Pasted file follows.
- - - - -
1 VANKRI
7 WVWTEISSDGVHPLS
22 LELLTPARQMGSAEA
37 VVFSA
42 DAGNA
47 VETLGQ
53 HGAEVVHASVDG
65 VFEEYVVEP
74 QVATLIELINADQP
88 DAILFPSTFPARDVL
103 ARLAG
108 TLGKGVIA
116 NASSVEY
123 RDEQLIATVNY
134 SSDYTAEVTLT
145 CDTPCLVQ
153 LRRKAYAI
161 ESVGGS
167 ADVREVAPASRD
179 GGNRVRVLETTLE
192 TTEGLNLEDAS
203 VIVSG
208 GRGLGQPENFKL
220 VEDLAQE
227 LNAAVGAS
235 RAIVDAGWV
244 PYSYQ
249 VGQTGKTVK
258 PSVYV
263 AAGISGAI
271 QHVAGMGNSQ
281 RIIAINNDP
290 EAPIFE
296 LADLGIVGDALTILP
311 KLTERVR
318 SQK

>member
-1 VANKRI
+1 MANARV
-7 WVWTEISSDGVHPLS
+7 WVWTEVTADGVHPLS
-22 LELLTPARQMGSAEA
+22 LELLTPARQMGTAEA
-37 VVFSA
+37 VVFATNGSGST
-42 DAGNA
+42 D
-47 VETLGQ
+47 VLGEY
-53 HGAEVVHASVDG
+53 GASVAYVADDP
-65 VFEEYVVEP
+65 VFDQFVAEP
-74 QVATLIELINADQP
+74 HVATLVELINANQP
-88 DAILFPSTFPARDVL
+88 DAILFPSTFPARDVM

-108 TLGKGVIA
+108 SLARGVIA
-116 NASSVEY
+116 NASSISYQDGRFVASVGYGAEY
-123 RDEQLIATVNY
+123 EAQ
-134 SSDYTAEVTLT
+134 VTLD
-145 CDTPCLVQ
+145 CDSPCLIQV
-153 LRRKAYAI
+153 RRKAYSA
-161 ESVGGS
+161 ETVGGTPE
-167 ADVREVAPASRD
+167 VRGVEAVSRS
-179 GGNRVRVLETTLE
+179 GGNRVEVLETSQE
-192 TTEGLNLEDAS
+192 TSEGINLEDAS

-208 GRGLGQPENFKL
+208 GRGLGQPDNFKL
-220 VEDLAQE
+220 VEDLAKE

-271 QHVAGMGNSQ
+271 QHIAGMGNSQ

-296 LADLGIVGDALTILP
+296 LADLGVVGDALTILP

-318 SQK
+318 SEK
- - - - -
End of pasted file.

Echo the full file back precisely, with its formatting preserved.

1 VANKRI
7 WVWTEISSDGVHPLS
22 LELLTPARQMGSAEA
37 VVFSA
42 DAGNA
47 VETLGQ
53 HGAEVVHASVDG
65 VFEEYVVEP
74 QVATLIELINADQP
88 DAILFPSTFPARDVL
103 ARLAG
108 TLGKGVIA
116 NASSVEY
123 RDEQLIATVNY
134 SSDYTAEVTLT
145 CDTPCLVQ
153 LRRKAYAI
161 ESVGGS
167 ADVREVAPASRD
179 GGNRVRVLETTLE
192 TTEGLNLEDAS
203 VIVSG
208 GRGLGQPENFKL
220 VEDLAQE
227 LNAAVGAS
235 RAIVDAGWV
244 PYSYQ
249 VGQTGKTVK
258 PSVYV
263 AAGISGAI
271 QHVAGMGNSQ
281 RIIAINNDP
290 EAPIFE
296 LADLGIVGDALTILP
311 KLTERVR
318 SQK

>member
-1 VANKRI
+1 MANARV
-7 WVWTEISSDGVHPLS
+7 WVWTEVTADGVHPLS
-22 LELLTPARQMGSAEA
+22 LELLTPARQMGTAEA
-37 VVFSA
+37 VVFATNGSGST
-42 DAGNA
+42 D
-47 VETLGQ
+47 VLGEY
-53 HGAEVVHASVDG
+53 GASVAYVADDP
-65 VFEEYVVEP
+65 VFDQFVAEP
-74 QVATLIELINADQP
+74 HVATLVELINANQP
-88 DAILFPSTFPARDVL
+88 DAILFPSTFPARDVM

-108 TLGKGVIA
+108 SLARGVIA
-116 NASSVEY
+116 NASSISYQDGRFVASVGYGAEY
-123 RDEQLIATVNY
+123 EAQ
-134 SSDYTAEVTLT
+134 VTLD
-145 CDTPCLVQ
+145 CDSPCLIQV
-153 LRRKAYAI
+153 RRKAYSA
-161 ESVGGS
+161 ETVGGTPE
-167 ADVREVAPASRD
+167 VRGVEAVSRS
-179 GGNRVRVLETTLE
+179 GGNRVEVLETSQE
-192 TTEGLNLEDAS
+192 TSEGINLEDAS

-208 GRGLGQPENFKL
+208 GRGLGQPDNFKL
-220 VEDLAQE
+220 VEDLAKE

-271 QHVAGMGNSQ
+271 QHIAGMGNSQ

-296 LADLGIVGDALTILP
+296 LADLGVVGDALTILP

-318 SQK
+318 SEK